Japan’s shackled press weakens the world


Copyright The Financial Times
April 6, 2005 Wednesday
Long before the recent wave of media scandals raised questions about media ethics in western countries, imperial Japan pioneered the model of consolidated ownership and cozy government-media ties that shaped the dissemination of information. In the 1930s, more than 3,000 independent Japanese media outlets were closed, leaving just six – staunchly pro-war – companies.
This pre-war media system remains largely unreformed in Japan today. Perhaps the worst aspect is the system of so-called “press clubs” – roughly 1,300 press pools housed inside the government and corporate entities they cover. Press-club reporters work closely with public relations officers, regurgitating press releases and quoting official sources, often without cross-checking. They enjoy exclusive access to official sources and usually free rent and telephones, meals, entertainment, even small gifts, all regularly provided by sources. In exchange, they “police” themselves. Any journalist straying from the approved line is punished by the club.
The large-circulation weekly news magazines, shukanshi, are outside the clubs looking in. But their journalistic standards are even lower, somewhere between supermarket tabloids and soft pornography. Few of Japan’s 20,000 reporters have a university training in journalism and most get just two weeks of corporate “training”. Journalists typically view their job as company work, with their obligation to the employer. The result is one of the least independent news media in the democratic world. For example NHK, Japan’s and the world’s largest broadcast company, was recently exposed for censoring a programme about “comfort women”, Japan’s second world war sex slaves. Two days before the programme was broadcast, top brass of Japan’s ruling Liberal Democratic Party expressed displeasure. According to a producer-turned-whistleblower, NHK scrambled to cut the survivors’ wrenching testimony, splicing in a preposterous academic describing the victims as prostitutes. Media denials of war atrocities, the use of “comfort women”, the Nanjing massacre, and sometimes even the Holocaust are politically useful because key LDP founders were in the imperial government. The party inherited its mantle and has almost continuously held power for five decades. Media whitewashing of the war legacy thus helps bolster LDP legitimacy, while friendly reporting on current issues furthers LDP policy objectives. These include a permanent seat on the UN Security Council and rewriting Japan’s pacifist constitution.
Abroad, the propaganda tactics can backfire. In China, the Japanese media’s nationalistic tone and denials of war crimes helped incite massive protests, with 22m Chinese petitioning against Japan’s Security Council bid and mobs attacking Japanese-owned businesses. At home, the tactics are effective at chilling public debate and defusing opposition. If a broad segment of Japanese oppose the deployment of Japanese soldiers in Iraq, the overwhelming majority of media outlets reiterate dubious official assertions that the military, known as the Self-Defense Force, is constitutionally deployed in a “non-combat zone”. Amid last year’s escalating violence in Iraq, however, mainstream Japanese outlets withdrew their reporters and now simply take news from official military sources. If public sympathy for Japanese taken hostage in Iraq risks embarrassing the government, the media keep repeating the official line condemning them as unpatriotic for being there against the government’s will.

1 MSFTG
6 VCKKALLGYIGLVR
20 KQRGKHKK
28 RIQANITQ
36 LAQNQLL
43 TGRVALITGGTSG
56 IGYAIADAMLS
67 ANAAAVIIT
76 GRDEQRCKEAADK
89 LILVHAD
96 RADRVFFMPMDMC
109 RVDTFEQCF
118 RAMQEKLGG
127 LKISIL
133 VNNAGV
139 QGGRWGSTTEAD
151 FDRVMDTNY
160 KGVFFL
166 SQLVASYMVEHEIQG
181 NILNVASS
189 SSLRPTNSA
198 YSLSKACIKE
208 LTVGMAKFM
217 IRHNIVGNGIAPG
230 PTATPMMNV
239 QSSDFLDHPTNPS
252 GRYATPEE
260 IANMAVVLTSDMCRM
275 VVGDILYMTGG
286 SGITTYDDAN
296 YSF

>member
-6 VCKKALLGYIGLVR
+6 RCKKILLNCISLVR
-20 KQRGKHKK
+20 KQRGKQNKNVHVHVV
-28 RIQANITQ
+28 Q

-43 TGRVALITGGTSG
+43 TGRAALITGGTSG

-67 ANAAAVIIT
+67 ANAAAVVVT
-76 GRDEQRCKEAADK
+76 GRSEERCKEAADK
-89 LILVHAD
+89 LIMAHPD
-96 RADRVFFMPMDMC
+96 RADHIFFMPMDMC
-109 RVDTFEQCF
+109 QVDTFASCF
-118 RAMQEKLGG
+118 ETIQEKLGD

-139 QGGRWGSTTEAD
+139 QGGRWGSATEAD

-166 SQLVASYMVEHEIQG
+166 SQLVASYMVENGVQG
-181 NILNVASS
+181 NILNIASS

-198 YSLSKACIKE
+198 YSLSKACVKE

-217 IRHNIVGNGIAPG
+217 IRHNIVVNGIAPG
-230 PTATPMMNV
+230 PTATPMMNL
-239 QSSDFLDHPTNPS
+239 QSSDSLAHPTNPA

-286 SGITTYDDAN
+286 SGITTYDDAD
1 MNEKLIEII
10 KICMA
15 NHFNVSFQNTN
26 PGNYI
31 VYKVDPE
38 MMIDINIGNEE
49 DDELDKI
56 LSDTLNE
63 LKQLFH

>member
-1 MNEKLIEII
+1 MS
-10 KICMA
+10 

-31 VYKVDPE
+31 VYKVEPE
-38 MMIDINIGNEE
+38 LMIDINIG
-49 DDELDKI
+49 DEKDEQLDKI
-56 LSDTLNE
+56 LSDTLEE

In short, Japan’s fourth estate has a giant pro-government sign on the lawn. Its lack of independence weakens democracy in the world’s second largest economy and the impunity with which Japan’s government manipulates it undermines press freedom globally. Indeed, the west’s recent reporting scandals suggest its media are drifting more towards the Japanese model than the other way round. While the European Union protests against Japan’s press club system and Asian countries decry Japan’s nationalist propaganda and historical amnesia, the Bush administration lauds Japan as a success story of democratic nation building. But Japanese propagandizing will continue and spread unless the US demonstrates its commitment to promoting democracy, and press freedom applies not just in Lebanon, Iraq or Russia but everywhere else, including Japan.
The writers are co-authors of A Public Betrayed: An Inside Look at Japanese Media Atrocities and their Warnings to the West (Regnery); Mr Watanabe is professor of media ethics at Doshisha University in Kyoto; Mr Gamble is a US-based writer and researcher

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